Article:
Three things to consider when setting up a special needs trust

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To help a disabled loved one get the care they need, a trust specifically designed to address “special needs” can help streamline your estate planning—but you should consider these key issues when setting up the trust.
Government benefits eligibility
You should first consider the nature and severity of your loved one’s disability and whether they have potential to be self-sufficient. For example, a mildly disabled person who cannot be self-sufficient and is ineligible for government disability will likely need long-term living arrangements. This may require assisting with housing expenses and other needs. On the other hand, you may need to develop a different strategy for a severely disabled person who may be able to count on some level of government assistance.
If your loved one is or will be eligible for government assistance or benefits, it’s important to know whether eligibility is “need-based” or solely determined on their disability. To be eligible for need-based programs, such as Supplemental Security Income (SSI) and Medicaid, the disabled person’s assets will be taken into account. The general rule is that the applicant cannot have more than $2,000 in assets—so, if they directly inherit more than $2,000, the inheritance will stop the government assistance. With special planning, you may structure an inheritance so that the money is not “counted” as belonging to the beneficiary for aid eligibility purposes.
The structure of the trust
To prevent trust assets from counting toward government benefits eligibility, consider structuring the trust so the beneficiary can’t receive payment on demand. The beneficiary’s distributions could be left entirely to the trustee’s discretion or the trust may have guidelines authorizing certain expenditures (like medical treatments, advocacy services, residential repairs and maintenance, etc.) and prohibiting others. For example, the trust may allow distributions for education or personal care items, while disallowing use for basic needs such as food and shelter, since those can be met by other programs.
As long as the trustee is given absolute discretion, the assets should not be considered to be owned by the disabled person and will not be used when determining the beneficiary’s eligibility to receive government benefits.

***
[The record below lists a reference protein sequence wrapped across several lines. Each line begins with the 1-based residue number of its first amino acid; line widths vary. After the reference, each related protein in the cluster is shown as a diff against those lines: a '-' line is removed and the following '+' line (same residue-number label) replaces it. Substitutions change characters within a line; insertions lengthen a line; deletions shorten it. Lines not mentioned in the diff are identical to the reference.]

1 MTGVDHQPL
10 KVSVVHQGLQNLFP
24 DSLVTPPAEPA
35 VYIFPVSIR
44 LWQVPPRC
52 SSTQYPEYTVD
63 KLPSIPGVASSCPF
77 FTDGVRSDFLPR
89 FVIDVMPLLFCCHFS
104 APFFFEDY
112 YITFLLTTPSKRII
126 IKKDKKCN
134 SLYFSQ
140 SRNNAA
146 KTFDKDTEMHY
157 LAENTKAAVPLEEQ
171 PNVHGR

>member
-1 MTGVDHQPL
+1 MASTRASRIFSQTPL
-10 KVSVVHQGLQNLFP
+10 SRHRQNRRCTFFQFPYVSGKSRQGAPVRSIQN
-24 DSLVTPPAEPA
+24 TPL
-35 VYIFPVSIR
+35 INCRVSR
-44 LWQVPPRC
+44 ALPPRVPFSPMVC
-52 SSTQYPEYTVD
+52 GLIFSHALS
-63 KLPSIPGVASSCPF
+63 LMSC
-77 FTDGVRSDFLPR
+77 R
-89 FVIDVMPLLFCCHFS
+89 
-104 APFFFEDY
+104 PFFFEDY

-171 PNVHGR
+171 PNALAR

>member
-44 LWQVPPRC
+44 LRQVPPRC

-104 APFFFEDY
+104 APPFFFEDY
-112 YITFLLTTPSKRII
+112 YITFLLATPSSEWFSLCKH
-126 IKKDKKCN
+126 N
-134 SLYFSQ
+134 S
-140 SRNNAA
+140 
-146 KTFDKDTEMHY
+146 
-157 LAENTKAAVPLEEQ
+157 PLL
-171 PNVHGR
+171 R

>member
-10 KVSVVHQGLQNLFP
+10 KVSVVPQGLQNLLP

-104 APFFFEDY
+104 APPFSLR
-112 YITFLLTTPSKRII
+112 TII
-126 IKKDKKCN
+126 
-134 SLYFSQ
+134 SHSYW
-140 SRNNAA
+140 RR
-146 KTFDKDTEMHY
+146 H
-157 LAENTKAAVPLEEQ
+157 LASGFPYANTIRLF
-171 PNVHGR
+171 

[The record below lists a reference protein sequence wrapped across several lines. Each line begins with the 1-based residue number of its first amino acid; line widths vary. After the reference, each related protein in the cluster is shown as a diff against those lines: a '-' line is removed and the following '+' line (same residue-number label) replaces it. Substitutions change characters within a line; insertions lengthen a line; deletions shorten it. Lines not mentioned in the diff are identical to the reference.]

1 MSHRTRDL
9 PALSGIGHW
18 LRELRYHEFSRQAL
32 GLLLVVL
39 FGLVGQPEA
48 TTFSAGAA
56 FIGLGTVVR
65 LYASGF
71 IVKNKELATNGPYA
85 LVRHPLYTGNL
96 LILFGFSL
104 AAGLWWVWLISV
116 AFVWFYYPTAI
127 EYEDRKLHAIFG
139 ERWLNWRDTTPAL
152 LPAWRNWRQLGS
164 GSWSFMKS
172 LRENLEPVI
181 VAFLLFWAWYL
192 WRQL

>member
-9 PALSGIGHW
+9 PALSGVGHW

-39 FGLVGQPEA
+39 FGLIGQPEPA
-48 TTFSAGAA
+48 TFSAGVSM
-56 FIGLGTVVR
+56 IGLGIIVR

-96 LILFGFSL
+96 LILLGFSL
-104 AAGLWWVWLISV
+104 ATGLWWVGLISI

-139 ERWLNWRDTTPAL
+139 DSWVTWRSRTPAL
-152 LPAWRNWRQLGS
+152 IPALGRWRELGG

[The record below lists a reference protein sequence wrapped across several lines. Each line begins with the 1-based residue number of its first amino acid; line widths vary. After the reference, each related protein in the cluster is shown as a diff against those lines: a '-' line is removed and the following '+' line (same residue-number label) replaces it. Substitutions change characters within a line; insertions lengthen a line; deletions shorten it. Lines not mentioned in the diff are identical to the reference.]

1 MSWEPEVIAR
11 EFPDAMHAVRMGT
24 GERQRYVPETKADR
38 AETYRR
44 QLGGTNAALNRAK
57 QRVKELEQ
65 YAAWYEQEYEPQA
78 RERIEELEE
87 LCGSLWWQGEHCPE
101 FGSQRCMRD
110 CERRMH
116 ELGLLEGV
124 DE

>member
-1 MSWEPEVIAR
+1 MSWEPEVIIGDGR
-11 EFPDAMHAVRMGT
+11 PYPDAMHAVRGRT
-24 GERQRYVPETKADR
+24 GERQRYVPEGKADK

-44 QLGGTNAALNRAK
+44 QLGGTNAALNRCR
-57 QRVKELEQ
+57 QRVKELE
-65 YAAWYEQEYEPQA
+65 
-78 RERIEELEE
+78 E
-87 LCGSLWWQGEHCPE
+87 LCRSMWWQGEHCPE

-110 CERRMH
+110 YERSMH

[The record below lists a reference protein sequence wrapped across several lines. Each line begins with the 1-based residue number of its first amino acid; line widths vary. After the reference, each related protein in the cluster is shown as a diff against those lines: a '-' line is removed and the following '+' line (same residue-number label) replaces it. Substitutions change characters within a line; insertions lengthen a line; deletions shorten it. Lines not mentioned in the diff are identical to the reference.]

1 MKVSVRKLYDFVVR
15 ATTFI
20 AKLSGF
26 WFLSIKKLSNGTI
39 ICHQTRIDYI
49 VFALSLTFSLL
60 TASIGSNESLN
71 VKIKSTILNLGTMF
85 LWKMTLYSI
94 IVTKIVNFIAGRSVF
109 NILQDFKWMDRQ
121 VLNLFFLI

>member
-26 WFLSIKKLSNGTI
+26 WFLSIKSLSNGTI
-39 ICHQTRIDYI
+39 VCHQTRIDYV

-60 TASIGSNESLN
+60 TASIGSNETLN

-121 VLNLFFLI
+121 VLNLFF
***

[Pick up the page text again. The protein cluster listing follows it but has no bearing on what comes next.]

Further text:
Ways to fund the trust
When creating or updating an estate plan, consider how much money to put into the special needs trust and which assets you want to use. Some assets, like retirement accounts, may not work for this purpose. If the required minimum distributions are received directly by your loved one, he or she may become ineligible for certain programs. Distributions accumulated within the trust would be subject to income tax at a highly compressed trust tax rate. Be sure to speak with your tax advisor about your specific situation.
Many families find that a second-to-die life insurance policy, which provides benefits to heirs after both spouses have died, is the most efficient option to fund a special needs trust. With premiums that are often lower than single-life policies, the policy funds the trust after both parents have passed away, when it is most needed. Consider naming one or more contingent special needs trust beneficiaries so that the assets will not inadvertently pass to the disabled person’s estate upon his or her death.
Take the next step
To establish a plan to care for a disabled loved one when you are no longer able to, you should work with a qualified estate-planning attorney who is familiar with this specialized area. With detailed information, those involved in the planning can more realistically evaluate the capabilities of a disabled loved one, help the family estimate the loved one’s future financial requirements and personal needs, and make sure that the appropriate documents are set in place.
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This article is for general informational purposes only. It is not intended to be used, and cannot be used, as a substitute for specific individualized legal or tax advice. Tax and other laws are subject to change, either prospectively or retroactively.

The TIAA group of companies does not provide tax or legal advice. You should consult with your personal tax and legal advisors regarding your specific situation. Examples included in this article, if any, are hypothetical and for illustrative purposes only.

Advisory services provided by Advice & Planning Services, a division of TIAA-CREF Individual & Institutional Services, LLC, a registered investment adviser.

This material is for informational or educational purposes only and does not constitute fiduciary investment advice under ERISA, a securities recommendation under all securities laws, or an insurance product recommendation under state insurance laws or regulations. This material does not take into account any specific objectives or circumstances of any particular investor, or suggest any specific course of action. Investment decisions should be made based on the investor’s own objectives and circumstances.
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